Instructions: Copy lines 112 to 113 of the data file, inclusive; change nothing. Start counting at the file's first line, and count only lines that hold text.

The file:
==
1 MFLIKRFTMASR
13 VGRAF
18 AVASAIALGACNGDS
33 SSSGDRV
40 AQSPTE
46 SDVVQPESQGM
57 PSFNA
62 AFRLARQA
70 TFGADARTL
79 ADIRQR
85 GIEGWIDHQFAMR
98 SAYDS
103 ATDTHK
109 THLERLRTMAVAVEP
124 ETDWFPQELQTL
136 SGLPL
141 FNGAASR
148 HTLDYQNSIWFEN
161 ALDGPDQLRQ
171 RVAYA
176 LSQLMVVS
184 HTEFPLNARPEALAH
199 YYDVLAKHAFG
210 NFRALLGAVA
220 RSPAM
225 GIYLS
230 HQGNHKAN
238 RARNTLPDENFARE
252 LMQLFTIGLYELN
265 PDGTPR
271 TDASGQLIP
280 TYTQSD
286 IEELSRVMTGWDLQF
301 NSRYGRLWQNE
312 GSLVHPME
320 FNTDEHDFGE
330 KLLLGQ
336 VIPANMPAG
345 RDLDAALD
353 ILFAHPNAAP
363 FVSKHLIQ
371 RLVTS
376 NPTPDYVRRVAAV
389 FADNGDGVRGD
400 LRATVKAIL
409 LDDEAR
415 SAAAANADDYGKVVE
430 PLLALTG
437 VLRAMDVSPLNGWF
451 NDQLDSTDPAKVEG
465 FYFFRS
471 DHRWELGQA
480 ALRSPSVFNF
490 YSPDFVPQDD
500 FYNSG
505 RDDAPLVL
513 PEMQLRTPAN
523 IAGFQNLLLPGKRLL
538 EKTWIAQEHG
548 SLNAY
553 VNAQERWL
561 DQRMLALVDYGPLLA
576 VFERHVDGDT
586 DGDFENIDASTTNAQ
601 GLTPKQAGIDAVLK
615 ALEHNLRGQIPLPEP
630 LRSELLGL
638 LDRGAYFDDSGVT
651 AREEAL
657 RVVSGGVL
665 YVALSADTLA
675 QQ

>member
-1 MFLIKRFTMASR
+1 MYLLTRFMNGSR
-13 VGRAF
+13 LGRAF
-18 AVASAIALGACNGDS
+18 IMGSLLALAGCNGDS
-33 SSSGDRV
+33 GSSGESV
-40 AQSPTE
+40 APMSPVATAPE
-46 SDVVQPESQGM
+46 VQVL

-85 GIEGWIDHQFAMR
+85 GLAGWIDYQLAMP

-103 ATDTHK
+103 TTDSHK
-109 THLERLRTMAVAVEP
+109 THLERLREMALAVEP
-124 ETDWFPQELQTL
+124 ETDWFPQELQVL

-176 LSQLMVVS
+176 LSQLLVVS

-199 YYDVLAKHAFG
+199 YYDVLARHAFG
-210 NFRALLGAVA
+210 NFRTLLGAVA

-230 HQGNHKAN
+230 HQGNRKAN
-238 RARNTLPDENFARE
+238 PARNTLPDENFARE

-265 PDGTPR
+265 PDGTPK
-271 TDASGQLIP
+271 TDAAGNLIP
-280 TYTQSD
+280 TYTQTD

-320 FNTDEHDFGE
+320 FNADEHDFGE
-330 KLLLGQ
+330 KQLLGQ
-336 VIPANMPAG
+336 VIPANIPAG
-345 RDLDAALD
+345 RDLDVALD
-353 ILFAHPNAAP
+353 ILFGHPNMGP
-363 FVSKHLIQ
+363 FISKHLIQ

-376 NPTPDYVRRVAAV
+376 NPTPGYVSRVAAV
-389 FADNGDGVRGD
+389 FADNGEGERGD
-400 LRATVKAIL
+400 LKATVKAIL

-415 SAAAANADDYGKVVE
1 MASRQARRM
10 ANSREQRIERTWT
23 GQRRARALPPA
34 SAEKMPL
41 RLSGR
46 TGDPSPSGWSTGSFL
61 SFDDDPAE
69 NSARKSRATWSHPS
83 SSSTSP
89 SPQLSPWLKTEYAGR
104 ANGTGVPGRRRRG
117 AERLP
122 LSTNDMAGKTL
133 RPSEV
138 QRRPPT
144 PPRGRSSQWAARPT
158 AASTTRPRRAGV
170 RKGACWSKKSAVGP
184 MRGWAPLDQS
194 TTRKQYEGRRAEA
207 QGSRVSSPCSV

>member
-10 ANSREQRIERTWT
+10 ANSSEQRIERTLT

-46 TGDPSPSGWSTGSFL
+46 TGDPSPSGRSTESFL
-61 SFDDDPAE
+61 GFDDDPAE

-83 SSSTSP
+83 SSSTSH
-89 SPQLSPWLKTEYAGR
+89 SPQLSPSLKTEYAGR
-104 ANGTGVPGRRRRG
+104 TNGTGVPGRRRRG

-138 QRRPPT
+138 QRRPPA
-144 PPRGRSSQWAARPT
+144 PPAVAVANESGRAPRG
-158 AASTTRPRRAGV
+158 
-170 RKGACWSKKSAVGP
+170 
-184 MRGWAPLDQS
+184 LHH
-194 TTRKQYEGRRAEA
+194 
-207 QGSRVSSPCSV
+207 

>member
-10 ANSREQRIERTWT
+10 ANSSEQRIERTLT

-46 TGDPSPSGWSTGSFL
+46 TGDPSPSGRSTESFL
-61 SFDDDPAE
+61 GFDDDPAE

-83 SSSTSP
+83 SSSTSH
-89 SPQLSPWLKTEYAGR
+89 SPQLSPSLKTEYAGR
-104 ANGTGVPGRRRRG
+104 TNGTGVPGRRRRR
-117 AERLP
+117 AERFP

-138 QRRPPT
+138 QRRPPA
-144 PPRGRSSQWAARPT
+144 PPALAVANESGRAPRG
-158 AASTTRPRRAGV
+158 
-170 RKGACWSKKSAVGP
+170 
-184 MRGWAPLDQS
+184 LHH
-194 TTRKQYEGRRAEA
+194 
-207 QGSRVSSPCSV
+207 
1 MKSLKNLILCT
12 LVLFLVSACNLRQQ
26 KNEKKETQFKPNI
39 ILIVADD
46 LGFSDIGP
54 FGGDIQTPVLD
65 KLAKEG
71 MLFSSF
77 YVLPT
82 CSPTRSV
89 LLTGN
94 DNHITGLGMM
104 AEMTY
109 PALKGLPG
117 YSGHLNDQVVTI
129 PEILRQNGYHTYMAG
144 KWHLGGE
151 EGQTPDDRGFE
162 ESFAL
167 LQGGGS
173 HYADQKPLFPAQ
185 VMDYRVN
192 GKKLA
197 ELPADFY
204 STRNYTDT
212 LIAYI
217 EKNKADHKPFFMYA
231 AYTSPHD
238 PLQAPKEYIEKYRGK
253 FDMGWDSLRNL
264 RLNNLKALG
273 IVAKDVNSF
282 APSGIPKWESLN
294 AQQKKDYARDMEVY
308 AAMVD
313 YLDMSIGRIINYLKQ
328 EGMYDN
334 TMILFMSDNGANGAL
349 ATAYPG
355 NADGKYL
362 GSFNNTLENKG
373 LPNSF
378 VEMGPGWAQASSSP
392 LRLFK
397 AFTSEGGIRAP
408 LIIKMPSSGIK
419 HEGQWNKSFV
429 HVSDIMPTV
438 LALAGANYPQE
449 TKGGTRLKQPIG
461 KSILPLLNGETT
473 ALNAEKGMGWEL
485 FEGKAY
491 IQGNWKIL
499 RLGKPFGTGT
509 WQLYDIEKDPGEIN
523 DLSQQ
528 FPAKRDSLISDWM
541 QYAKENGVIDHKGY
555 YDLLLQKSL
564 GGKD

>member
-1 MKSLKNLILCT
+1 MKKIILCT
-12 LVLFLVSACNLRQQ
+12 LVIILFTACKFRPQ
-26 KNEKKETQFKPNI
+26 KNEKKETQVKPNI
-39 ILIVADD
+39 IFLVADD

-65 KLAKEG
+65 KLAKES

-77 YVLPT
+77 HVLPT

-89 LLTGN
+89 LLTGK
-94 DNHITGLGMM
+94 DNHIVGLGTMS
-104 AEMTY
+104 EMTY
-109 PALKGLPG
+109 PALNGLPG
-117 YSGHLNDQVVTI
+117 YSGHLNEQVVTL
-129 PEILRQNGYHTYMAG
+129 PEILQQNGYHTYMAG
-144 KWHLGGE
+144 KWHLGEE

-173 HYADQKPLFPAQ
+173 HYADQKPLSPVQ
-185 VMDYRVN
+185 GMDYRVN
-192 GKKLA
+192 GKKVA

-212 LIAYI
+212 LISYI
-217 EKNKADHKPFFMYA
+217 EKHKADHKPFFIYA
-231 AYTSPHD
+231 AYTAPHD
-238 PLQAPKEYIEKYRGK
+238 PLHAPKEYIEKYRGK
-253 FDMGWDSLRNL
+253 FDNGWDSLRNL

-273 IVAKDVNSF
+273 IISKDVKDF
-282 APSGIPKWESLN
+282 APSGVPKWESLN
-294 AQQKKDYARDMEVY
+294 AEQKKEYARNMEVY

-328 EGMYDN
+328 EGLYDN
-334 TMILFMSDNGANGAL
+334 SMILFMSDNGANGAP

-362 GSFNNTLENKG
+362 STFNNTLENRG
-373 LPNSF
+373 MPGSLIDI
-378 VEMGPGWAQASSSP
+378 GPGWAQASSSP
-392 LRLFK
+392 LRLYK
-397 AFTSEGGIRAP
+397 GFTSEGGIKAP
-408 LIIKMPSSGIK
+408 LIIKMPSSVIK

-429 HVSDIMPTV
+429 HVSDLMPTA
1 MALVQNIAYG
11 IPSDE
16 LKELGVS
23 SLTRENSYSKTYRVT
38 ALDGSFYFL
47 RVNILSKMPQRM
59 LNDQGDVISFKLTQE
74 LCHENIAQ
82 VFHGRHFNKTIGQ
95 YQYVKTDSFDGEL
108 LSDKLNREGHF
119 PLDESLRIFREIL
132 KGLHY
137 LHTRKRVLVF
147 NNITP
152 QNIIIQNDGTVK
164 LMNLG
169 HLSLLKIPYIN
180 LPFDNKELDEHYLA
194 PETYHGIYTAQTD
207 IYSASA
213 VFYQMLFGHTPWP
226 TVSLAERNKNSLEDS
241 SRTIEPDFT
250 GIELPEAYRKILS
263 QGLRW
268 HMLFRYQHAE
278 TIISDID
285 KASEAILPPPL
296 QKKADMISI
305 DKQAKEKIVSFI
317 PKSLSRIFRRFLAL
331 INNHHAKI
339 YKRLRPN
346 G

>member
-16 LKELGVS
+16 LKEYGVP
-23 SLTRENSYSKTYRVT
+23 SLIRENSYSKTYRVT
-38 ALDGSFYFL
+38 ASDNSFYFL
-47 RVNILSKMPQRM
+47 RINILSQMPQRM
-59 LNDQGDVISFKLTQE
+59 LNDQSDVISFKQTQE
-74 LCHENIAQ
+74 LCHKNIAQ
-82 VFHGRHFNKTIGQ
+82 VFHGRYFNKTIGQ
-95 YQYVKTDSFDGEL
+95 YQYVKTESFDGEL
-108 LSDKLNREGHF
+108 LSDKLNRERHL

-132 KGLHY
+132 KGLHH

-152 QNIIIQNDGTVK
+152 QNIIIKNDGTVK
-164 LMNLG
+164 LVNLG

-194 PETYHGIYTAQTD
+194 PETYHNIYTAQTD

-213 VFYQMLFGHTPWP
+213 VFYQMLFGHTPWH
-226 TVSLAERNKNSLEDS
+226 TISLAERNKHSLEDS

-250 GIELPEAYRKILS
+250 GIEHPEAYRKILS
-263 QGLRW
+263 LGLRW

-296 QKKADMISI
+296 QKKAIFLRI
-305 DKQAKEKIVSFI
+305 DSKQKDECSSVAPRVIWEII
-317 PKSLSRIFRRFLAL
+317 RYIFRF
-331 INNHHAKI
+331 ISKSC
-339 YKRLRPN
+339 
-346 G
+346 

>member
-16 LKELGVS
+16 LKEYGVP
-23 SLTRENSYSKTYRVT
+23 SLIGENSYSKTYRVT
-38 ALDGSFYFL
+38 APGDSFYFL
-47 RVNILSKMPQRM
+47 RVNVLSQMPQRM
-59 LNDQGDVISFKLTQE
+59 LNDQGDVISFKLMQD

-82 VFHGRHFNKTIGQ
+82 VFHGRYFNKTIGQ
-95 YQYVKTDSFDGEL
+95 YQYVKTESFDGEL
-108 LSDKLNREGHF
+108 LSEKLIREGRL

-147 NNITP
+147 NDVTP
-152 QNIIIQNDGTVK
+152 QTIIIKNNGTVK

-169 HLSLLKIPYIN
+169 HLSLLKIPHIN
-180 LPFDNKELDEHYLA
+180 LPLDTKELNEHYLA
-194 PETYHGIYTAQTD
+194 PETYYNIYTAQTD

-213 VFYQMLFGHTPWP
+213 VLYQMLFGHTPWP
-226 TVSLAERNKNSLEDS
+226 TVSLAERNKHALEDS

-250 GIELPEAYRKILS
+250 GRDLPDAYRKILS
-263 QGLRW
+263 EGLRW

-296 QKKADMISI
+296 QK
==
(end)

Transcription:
-330 KLLLGQ
+330 KQLLGQ